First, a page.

For the financial industries, ‘score’ is not related to any games or anything free at all!
Your credit score is what lenders look into first before deciding if your application is either havey or waley. Non-payment of loans simply equals to lower credit scores, which will eventually disqualify you from making any secured loans in the future.
If your loans reach a default, expect to get really bad credit scores that will also disqualify you of any financial assistance when you most need it.
Banks and lenders are required to report unpaid loans to the Credit Management Association of the Philippines (CMAP), which then computes credit scores and determines corresponding penalties that can forfeit you from applying for new loans for at least five years.
Now, if by some stroke of luck you do get approved while still having a bad rep on your pending loans with other banks covered by CMAP, you are also sure to get higher interest rates that may lead to even bigger debt
You get less benefits from the government
Government-owned and controlled corporations (GOCC) that provide loans like the Social Security System (SSS) or Government Service Insurance System (GSIS) are also strict with non-payments by deducting balances, penalties, and interests from your claimable benefits. These include your disability benefits and life insurance, as well as your retirement or maternity benefits, which means less help for you and your family during the most important times in your life.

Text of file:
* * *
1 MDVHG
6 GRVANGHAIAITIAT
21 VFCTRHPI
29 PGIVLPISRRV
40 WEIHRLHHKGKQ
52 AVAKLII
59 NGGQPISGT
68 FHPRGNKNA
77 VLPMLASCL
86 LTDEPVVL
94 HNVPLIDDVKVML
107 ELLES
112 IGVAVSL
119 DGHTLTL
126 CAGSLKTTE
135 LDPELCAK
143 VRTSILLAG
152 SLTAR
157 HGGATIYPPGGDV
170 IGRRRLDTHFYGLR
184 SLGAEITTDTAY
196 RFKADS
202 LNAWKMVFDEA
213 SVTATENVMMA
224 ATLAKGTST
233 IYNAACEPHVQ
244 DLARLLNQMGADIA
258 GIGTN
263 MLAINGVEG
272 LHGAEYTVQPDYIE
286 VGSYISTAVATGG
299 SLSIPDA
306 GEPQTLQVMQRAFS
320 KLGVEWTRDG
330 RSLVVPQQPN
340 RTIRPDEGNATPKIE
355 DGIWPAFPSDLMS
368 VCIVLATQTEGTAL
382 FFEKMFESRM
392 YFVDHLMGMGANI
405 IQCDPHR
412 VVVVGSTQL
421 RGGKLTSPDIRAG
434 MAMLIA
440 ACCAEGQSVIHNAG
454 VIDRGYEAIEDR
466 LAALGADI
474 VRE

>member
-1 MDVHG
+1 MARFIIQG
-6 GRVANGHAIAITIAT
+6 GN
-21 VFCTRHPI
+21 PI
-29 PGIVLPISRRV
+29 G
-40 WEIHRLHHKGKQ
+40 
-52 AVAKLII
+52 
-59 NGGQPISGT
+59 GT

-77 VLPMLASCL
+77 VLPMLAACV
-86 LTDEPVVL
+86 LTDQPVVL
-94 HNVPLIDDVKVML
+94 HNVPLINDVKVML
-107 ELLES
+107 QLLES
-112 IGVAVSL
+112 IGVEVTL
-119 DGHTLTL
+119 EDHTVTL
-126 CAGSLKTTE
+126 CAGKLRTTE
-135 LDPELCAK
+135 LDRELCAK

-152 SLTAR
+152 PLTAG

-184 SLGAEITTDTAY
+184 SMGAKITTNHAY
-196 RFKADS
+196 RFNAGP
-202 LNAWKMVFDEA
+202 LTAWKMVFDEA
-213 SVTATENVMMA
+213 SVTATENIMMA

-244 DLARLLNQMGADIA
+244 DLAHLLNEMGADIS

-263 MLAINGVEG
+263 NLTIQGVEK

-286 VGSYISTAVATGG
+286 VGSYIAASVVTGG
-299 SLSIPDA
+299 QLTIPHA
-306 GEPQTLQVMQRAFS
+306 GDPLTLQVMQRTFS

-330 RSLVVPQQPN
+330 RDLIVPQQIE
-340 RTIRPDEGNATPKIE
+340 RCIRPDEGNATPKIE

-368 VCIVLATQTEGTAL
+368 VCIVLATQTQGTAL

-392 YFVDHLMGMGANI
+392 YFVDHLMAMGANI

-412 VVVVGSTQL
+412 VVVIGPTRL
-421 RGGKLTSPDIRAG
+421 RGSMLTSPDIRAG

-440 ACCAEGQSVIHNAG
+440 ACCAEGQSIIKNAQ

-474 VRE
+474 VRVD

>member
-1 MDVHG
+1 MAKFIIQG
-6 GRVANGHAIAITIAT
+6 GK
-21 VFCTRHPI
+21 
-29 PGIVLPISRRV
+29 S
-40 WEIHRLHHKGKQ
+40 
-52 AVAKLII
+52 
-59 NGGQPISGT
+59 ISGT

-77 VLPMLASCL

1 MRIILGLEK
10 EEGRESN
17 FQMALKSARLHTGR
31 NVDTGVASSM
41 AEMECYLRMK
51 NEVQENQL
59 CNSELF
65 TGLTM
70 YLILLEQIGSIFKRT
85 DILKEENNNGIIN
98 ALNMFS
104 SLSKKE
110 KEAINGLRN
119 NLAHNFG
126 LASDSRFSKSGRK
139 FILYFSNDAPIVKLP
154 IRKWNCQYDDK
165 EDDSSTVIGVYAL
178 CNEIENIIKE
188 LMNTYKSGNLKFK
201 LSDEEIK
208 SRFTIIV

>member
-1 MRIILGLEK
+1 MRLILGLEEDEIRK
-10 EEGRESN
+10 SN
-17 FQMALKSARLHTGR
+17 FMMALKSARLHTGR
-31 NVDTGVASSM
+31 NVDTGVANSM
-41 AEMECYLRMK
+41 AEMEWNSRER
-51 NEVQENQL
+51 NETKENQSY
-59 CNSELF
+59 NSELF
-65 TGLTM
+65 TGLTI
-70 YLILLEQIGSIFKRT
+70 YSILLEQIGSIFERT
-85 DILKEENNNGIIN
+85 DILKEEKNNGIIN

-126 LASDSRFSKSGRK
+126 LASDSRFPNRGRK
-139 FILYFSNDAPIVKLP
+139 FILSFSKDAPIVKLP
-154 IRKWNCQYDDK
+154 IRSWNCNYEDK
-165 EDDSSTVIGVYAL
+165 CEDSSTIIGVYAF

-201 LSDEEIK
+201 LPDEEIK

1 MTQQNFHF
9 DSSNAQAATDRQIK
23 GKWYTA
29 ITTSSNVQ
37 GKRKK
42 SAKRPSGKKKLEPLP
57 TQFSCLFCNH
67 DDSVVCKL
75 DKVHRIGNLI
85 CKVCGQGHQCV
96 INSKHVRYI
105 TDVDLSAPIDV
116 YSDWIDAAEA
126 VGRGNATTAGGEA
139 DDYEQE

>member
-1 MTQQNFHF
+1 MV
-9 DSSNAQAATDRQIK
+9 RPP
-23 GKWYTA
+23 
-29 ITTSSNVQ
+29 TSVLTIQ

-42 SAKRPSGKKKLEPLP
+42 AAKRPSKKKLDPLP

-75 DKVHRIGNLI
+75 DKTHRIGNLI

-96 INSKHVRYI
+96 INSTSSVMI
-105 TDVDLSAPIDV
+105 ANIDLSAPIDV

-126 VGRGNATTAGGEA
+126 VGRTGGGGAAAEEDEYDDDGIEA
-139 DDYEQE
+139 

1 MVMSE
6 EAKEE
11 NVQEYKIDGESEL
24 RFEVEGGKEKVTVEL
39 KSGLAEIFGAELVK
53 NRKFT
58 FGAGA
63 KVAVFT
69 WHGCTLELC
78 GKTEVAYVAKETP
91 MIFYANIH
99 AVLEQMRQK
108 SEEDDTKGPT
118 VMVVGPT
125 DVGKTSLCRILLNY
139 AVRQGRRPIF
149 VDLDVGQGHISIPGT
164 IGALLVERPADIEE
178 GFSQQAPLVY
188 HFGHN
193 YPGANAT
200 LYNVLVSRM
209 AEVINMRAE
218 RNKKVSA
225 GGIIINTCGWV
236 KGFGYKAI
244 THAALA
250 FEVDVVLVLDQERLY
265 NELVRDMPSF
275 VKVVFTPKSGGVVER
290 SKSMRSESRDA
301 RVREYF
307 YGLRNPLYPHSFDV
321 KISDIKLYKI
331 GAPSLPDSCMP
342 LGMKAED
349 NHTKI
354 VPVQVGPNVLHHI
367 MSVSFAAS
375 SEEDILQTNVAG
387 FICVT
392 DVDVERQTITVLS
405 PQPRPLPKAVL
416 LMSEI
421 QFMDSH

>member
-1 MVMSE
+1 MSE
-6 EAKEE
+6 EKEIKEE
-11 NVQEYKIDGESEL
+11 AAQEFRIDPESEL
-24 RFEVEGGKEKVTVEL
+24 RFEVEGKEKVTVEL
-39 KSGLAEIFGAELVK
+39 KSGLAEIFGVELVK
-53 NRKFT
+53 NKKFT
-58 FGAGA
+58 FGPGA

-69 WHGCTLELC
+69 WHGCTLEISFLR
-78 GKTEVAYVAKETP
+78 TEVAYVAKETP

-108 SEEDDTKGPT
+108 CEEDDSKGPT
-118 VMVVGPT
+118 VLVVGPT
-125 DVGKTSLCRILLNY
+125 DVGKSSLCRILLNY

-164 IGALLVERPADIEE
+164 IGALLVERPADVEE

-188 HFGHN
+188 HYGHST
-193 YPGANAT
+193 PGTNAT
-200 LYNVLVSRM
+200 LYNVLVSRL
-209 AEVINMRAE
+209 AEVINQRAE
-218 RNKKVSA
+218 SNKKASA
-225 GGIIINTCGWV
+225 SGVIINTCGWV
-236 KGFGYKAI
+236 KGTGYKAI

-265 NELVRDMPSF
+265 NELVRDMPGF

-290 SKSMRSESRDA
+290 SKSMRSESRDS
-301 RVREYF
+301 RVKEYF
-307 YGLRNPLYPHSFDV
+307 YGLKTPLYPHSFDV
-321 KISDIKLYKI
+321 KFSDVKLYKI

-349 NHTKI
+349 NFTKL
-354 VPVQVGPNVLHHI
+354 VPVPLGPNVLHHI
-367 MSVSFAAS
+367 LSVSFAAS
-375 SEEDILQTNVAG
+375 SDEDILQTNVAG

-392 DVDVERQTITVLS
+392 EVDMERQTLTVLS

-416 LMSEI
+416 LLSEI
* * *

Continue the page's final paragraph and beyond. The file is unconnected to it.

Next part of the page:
On the other hand, keeping up with your payments for loans from GOCCs puts you in good standing and keeps your benefits safe and secured, while making you eligible for future financial help.
What do you do when you can’t pay?
It’s not true that banks and lenders don’t have any pity on problematic loans. For example, given the current pandemic situation, most of them have issued some kind of leniency in how they collect loan payments.
Recently, the Credit Information Corporation (CIC) issued a memo to banks that freezes loan defaults during the lockdown periods because consumers like us really have it tough these days.
However, if you find yourself still unable to pay even after the pandemic has been resolved and government leniency has been lifted, the best way to get out of your difficult situation is to let your bank know that you still exist.
All it takes is one call to your loan provider, show your willingness to settle your obligations, and ask for help as a solution to get you out of debt. Immediately taking action by still continuing with your payments in whatever capacity you can or by resorting to solutions such as refinanced or consolidated loans can make things easier for you through longer payment terms and much lower interest rates.
One reliable loan provider that can help you manage your IOUs and money matters better is Home Credit, which is a part of the globally established consumer finance expert Home Credit Group. This loan provider aims for financial inclusion, which means they are out to help even those who are struggling with their credit scores so they can stay afloat, improve their standing, and be able to apply for future loan assistance.